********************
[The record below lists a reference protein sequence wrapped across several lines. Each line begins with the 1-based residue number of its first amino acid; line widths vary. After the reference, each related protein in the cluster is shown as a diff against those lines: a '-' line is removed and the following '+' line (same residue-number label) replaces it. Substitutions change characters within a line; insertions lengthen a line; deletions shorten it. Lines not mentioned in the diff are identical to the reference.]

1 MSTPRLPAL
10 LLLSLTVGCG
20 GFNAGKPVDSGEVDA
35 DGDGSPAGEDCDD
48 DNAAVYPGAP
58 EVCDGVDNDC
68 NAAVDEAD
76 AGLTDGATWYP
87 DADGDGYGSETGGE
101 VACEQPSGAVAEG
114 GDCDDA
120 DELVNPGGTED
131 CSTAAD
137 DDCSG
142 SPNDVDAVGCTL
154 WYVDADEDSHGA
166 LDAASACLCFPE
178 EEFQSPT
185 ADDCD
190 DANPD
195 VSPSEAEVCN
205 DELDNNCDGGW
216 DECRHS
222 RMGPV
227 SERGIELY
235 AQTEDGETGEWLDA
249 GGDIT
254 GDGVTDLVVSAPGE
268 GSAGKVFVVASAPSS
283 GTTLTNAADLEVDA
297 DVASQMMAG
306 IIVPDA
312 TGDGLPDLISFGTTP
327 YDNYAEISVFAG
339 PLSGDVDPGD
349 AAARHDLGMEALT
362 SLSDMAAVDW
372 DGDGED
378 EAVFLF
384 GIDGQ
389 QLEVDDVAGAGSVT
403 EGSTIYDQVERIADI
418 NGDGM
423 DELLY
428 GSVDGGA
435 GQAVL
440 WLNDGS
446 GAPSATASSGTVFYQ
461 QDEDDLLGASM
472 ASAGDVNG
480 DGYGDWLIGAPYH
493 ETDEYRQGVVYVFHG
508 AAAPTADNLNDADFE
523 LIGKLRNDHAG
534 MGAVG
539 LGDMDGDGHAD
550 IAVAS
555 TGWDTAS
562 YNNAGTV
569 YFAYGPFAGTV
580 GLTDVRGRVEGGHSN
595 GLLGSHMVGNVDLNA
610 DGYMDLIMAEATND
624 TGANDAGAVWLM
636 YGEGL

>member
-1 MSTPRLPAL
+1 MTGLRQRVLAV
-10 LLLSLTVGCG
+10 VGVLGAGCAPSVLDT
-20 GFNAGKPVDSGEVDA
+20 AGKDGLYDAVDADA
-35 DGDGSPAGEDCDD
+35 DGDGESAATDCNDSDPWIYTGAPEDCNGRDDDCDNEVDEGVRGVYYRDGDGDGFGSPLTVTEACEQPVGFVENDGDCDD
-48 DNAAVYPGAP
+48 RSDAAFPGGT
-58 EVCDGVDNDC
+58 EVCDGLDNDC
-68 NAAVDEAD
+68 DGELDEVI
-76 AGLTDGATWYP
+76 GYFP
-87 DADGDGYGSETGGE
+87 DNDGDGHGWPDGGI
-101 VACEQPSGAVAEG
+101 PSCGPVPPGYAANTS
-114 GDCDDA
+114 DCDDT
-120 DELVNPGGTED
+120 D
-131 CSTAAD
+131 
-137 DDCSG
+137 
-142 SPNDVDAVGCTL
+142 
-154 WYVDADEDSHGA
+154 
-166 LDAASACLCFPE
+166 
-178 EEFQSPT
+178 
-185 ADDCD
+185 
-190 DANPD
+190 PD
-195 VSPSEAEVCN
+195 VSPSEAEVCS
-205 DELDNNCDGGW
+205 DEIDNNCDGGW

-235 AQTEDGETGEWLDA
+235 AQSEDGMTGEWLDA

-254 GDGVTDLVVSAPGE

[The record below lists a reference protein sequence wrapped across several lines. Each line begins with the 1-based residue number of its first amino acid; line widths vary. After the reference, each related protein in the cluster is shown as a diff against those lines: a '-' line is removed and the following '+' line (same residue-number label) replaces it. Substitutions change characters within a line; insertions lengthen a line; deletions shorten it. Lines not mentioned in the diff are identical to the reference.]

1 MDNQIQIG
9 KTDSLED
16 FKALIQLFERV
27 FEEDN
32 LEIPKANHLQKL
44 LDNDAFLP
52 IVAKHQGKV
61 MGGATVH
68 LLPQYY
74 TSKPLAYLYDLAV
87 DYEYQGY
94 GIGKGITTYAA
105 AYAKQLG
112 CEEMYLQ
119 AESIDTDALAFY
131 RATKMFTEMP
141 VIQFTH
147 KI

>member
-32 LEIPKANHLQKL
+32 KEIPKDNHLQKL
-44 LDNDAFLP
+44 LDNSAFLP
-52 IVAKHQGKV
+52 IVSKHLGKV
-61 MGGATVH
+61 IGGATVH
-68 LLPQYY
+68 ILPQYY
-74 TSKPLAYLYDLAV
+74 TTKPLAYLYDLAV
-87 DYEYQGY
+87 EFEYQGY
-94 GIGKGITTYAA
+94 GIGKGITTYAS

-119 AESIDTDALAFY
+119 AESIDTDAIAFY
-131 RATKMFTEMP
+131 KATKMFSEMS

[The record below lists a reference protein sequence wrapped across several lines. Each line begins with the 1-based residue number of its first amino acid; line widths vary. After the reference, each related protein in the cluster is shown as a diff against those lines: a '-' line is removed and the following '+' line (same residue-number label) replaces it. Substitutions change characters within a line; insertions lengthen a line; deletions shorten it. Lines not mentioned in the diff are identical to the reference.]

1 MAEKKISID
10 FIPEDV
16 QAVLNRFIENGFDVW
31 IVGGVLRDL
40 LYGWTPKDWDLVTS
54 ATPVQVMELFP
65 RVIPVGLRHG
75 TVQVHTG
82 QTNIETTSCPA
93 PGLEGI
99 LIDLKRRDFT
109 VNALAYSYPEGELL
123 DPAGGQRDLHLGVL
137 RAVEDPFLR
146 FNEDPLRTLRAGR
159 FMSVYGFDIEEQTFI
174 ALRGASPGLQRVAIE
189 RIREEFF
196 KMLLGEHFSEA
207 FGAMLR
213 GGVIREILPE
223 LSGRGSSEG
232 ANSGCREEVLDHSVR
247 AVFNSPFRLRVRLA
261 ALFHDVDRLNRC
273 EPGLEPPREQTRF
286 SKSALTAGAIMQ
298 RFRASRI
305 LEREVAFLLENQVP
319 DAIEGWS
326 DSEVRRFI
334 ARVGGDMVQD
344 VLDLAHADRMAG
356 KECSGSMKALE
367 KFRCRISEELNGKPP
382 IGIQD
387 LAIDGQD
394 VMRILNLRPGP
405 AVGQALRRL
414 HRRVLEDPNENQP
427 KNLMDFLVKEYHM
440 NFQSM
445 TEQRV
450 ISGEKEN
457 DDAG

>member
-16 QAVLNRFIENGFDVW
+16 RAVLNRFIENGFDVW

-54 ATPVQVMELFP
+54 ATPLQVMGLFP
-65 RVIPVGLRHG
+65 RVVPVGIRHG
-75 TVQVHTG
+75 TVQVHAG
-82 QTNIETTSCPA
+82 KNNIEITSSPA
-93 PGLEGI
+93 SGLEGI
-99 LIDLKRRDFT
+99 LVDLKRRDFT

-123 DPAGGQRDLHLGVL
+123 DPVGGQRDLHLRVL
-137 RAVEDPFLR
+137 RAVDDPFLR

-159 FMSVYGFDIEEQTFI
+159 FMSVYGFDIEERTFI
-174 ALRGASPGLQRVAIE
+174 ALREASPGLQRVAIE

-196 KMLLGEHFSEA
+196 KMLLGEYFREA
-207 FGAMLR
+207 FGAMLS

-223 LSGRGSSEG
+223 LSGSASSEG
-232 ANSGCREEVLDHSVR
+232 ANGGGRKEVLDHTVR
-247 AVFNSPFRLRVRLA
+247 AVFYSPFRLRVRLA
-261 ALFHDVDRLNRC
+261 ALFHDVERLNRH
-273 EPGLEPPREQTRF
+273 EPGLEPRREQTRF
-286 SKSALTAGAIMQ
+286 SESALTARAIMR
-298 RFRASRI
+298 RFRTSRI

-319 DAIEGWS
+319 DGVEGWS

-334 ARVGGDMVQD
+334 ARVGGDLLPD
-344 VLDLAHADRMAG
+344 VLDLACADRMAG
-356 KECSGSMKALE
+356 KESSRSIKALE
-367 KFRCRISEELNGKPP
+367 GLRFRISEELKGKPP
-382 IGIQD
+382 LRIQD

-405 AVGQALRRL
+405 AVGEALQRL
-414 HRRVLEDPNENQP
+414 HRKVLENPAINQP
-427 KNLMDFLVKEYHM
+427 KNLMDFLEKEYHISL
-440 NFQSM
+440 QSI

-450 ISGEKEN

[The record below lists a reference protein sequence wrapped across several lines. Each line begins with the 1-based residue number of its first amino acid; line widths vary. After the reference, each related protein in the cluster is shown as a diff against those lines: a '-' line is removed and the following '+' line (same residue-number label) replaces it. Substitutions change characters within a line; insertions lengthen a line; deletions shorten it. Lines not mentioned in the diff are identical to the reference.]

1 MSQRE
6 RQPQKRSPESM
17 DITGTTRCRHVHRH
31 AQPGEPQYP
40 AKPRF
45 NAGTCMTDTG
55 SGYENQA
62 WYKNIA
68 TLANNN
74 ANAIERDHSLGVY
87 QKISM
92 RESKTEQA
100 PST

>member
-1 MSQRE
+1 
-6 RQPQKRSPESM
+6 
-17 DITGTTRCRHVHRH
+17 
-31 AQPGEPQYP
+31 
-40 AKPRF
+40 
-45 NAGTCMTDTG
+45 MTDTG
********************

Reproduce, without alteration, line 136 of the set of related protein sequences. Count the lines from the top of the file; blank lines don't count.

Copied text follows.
+32 KEIPKDNHLQKL